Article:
By Paula Ann Solis
Tamera Mowry-Housley, co-host of the daytime television show “The Real,” took part in an open and honest discussion about her battle with depression and conquering the unknown Tuesday at Baylor’s Black Heritage Banquet.
“I wasn’t given the time that other adults were to gain real world experiences,” Mowry-Housley said about life after her successful television show, “Sister, Sister.”
Her speech, titled “Facing the Unknown,” was shared with the more than 500 people in attendance in the Cashion Academic Center banquet room. The Association of Black Students and the Department of Multicultural Affairs put the event together.
Her journey to happiness and success in a post-Hollywood setting was something Mowry-Housley said college students could learn from because it was the beginning of the “Now what?” phase in her life. That time, when she began to face changes she was not prepared for, was when her depression set in.
Although for a period of time she said she was embarrassed and ashamed to admit she was dealing with this mental illness, her faith helped her through it.
“I fought my fear with faith,” she said. “I had to retrain my mind and I’m here to tell you there’s hope.”
The tone of Mowry-Housley’s speech was lighter at times as she shared memories of her childhood and hair disaster stories with the crowd. Other entertainment for the evening included a performance by Lorena junior and NBC’s “The Voice” star Holly Tucker. Tucker sang “I Won’t Let Go,” by country group Rascal Flatts. This was Tucker’s second time performing at the Black Heritage Banquet.
“I really enjoy being a part of this because the people here are just so friendly and that’s just a mark of being at Baylor,” Tucker said. “They make you feel like a part of the family.”
Tucker said she appreciated the theme on campus during Black History Month, “Not Just Us But Everyone,” because it takes the focus off of individuals and puts it back where it belongs, on love and giving back.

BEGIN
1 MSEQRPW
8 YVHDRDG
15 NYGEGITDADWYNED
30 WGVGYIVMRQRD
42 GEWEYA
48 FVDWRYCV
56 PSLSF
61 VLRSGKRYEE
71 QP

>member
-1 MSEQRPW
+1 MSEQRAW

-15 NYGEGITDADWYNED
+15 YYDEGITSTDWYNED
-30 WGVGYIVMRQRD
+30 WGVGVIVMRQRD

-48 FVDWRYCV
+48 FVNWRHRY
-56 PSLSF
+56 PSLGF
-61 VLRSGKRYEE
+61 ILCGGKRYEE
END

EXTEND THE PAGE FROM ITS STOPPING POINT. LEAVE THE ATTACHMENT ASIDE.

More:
Rowlett junior Alysia Johnson gave a spoken word production with her poem, “Dear Mr. Gilbert,” a tribute to the first African-American man to graduate from Baylor. Her poem highlighted the changes that have taken place since Gilbert’s time on campus and how the African-American community of today need’s to do more to further the success of their community.
“Would MLK deem us worthy of the dreams he marched for?” Johnson said during her performance. “Would Rosa have sat down for you? I fear not.”
Her performance was accompanies by the jazz band, Smooth Jazz Generation, which also played for guests during the entire dinner portion of the event.
Crystal Woods, a 1997 Baylor alumna, said she has attended several Black Heritage Banquets while at Baylor and since graduating. This year’s banquet was the one with the highest attendance and youngest audience that she could recall. She said she was happy to see that this year’s banquet focused on including members outside of the minority population.
“History is for everyone,” Woods said. “We can all learn from our past to understand our present and to better our future.”
The future was a highlighted topic during Mowry-Housley’s speech in which she assured those in attendance that though it may seem uncertain, it has a positive ending.
“My journey was very well worth it an it’s not over,” she said. “Take the time to embrace yours.”